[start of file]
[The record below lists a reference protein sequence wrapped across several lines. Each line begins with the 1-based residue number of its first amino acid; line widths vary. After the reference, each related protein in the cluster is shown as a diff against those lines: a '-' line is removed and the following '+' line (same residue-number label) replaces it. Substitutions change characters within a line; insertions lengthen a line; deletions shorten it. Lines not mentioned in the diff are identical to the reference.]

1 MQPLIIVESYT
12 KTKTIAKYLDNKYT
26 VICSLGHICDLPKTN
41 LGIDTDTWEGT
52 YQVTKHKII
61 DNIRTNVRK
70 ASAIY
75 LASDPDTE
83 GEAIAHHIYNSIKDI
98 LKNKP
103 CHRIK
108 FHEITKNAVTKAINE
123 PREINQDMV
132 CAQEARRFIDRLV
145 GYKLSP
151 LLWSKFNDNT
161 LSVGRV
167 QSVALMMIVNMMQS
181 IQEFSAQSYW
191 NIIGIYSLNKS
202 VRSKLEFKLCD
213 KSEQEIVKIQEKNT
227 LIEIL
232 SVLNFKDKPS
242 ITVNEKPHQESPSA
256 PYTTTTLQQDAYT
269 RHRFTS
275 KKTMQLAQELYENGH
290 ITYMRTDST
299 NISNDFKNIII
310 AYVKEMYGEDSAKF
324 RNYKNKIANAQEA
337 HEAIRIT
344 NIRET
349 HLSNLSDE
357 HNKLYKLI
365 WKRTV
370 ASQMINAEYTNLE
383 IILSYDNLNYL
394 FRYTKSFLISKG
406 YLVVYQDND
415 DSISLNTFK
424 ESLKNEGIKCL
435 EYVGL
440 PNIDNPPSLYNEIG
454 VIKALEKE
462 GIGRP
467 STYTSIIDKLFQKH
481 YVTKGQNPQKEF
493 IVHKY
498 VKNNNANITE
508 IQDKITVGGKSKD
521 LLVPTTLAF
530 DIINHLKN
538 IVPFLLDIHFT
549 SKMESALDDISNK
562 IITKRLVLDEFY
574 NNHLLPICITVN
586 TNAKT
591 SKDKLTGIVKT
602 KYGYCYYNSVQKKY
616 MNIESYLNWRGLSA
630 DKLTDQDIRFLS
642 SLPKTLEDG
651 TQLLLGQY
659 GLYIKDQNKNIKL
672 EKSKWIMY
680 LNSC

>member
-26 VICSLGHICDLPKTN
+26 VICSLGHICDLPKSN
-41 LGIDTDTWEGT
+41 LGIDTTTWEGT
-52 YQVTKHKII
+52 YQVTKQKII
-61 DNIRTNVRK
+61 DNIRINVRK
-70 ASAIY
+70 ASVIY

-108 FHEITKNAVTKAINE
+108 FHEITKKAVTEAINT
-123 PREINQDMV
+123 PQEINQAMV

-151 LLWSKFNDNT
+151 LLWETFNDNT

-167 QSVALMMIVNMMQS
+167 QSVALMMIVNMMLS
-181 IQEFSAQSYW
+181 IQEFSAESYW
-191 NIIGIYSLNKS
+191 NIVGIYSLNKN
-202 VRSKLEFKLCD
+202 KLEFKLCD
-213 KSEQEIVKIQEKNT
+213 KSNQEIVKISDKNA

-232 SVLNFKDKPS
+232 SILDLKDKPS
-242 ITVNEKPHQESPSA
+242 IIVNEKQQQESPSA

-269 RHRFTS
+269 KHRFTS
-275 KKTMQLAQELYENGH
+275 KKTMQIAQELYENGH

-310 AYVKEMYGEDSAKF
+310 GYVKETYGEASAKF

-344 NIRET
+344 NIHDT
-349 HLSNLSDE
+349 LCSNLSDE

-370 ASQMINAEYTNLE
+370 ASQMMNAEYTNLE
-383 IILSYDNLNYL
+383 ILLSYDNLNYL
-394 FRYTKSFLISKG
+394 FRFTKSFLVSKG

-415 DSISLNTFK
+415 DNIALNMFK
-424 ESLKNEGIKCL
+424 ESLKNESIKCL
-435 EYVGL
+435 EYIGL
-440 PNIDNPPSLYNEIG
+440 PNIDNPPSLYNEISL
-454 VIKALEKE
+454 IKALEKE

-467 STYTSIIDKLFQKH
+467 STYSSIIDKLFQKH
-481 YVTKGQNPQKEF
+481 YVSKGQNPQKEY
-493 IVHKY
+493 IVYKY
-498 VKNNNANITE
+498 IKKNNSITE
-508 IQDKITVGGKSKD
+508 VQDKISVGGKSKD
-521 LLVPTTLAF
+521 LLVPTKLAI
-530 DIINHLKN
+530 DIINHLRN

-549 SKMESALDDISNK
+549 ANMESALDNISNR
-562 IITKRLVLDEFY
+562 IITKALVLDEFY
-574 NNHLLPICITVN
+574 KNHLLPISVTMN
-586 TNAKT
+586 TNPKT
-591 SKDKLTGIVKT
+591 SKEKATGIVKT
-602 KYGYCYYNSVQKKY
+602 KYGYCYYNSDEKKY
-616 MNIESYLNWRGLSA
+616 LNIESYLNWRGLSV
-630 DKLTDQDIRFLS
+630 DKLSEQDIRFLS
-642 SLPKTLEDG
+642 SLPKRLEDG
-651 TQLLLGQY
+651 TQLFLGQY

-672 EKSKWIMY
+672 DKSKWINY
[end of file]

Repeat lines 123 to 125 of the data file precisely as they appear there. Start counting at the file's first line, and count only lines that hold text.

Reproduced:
-440 PNIDNPPSLYNEIG
+440 PNIDNPPSLYNEISL
-454 VIKALEKE